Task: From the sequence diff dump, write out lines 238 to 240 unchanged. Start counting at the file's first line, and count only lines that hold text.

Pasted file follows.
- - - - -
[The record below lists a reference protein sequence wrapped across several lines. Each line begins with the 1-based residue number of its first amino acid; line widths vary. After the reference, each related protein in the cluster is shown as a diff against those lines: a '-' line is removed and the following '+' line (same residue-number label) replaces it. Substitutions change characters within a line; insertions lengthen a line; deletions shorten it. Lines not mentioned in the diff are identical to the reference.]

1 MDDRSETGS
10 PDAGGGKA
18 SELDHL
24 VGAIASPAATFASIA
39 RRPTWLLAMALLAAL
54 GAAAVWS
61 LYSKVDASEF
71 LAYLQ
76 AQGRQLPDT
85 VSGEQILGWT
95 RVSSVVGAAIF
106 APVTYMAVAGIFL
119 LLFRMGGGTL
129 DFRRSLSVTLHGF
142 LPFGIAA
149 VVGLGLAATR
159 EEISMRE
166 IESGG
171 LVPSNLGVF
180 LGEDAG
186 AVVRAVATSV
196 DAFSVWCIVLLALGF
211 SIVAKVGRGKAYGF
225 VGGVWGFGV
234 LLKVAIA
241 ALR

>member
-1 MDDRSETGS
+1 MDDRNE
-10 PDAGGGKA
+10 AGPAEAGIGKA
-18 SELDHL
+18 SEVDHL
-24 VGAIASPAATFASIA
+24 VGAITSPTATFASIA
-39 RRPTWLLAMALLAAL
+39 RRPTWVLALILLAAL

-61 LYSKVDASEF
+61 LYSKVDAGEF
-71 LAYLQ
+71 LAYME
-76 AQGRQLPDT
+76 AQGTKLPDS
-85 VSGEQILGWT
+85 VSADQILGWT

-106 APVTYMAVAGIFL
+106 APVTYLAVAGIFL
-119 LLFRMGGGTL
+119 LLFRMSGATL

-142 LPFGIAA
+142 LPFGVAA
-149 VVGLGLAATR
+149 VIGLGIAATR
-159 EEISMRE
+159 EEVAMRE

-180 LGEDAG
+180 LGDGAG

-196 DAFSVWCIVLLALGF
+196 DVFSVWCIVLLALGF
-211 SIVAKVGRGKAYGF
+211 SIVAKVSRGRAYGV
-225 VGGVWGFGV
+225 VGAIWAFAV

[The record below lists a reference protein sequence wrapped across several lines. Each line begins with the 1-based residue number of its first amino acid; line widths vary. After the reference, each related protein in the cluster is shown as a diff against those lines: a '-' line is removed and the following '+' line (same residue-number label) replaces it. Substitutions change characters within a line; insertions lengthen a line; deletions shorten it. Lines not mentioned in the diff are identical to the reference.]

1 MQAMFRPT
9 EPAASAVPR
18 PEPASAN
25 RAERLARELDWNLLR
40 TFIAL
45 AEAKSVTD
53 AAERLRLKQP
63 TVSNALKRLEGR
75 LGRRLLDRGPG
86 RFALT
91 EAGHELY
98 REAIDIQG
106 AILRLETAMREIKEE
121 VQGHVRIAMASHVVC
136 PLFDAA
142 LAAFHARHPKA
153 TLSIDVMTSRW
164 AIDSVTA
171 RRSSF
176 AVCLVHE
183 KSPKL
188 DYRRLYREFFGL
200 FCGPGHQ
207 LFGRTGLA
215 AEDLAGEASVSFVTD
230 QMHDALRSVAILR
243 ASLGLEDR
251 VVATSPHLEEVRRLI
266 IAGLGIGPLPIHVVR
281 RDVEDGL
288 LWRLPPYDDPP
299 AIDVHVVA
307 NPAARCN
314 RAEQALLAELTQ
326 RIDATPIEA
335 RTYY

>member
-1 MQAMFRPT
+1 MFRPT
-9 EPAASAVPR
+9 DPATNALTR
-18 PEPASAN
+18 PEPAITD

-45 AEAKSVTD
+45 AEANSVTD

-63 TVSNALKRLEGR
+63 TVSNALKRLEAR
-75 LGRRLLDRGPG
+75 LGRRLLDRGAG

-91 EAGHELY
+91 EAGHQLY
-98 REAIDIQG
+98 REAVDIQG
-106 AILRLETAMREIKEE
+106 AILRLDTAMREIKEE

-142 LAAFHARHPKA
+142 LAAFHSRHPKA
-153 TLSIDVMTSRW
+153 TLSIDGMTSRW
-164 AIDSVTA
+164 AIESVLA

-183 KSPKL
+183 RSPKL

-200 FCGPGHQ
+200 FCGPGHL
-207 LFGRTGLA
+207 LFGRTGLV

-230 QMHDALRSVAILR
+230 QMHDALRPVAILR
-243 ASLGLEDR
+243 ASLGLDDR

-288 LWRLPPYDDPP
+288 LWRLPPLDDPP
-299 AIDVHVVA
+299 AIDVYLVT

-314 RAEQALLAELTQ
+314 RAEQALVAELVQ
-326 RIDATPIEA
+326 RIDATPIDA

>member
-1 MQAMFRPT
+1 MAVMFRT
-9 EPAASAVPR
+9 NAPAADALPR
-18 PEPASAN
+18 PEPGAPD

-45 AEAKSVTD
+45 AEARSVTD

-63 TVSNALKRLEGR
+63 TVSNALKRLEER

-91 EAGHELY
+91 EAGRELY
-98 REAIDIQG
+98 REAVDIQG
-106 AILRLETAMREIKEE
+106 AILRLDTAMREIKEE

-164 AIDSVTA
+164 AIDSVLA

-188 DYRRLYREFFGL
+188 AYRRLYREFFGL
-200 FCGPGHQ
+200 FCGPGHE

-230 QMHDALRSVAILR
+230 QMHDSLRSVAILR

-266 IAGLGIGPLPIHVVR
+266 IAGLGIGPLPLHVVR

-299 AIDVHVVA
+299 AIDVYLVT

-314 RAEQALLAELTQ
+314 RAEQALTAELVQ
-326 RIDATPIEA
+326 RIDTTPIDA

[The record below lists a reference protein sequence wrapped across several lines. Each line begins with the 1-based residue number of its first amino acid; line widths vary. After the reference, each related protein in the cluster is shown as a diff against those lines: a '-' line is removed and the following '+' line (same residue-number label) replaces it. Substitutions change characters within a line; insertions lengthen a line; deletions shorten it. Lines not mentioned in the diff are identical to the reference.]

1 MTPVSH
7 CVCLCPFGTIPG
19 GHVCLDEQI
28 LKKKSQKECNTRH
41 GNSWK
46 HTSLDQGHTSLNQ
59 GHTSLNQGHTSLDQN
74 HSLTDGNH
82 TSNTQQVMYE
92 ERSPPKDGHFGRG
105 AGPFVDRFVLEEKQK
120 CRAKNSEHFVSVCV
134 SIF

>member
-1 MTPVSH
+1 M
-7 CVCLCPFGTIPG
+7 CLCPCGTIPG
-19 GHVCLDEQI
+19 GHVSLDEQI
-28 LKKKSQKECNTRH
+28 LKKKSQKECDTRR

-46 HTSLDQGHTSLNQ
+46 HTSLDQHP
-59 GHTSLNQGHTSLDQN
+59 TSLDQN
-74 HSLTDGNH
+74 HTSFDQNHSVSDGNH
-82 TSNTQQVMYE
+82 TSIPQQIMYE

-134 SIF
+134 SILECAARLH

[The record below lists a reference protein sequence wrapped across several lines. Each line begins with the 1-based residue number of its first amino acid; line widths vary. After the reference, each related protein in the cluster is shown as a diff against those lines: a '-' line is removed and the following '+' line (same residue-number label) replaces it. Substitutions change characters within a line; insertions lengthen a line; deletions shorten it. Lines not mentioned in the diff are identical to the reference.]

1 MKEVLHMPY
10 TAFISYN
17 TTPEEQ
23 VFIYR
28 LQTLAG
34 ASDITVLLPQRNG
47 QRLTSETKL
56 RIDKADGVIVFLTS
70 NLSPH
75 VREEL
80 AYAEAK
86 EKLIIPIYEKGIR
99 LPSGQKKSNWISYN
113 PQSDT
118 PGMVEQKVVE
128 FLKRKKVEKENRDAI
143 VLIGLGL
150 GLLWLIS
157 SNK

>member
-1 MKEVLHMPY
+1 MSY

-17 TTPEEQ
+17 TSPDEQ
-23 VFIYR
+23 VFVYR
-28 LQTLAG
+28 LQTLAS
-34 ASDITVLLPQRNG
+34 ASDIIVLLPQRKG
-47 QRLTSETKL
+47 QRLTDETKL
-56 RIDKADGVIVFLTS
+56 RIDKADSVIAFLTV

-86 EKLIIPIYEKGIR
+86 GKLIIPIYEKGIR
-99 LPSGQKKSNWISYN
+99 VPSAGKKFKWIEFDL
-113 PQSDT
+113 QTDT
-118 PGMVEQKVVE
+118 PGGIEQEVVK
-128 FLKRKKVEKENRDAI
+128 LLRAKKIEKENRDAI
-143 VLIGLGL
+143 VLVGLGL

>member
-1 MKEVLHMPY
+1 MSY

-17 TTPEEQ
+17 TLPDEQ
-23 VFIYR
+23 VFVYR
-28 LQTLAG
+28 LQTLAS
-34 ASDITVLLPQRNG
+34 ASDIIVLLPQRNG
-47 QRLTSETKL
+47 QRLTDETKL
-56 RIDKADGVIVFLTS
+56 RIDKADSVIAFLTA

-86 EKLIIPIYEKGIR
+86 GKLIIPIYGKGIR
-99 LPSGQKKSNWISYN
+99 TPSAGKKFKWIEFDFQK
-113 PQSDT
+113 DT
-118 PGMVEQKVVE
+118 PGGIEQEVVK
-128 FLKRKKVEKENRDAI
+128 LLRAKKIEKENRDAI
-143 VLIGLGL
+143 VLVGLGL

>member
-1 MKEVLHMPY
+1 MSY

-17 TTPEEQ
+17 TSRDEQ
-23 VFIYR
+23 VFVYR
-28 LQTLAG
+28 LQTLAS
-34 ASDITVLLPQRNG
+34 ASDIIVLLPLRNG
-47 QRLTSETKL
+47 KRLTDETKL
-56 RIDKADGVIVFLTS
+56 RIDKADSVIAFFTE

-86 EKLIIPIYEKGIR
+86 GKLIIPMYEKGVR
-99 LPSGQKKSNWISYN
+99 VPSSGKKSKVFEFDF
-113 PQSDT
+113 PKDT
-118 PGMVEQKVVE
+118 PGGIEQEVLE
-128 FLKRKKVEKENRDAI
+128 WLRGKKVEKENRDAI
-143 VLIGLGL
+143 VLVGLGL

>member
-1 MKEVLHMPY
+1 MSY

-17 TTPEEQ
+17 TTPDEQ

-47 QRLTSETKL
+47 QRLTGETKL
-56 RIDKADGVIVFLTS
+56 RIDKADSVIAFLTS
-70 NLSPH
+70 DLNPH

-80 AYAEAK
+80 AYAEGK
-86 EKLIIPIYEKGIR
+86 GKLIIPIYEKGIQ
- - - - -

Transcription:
-28 LQTLAG
+28 LQTLAS
-34 ASDITVLLPQRNG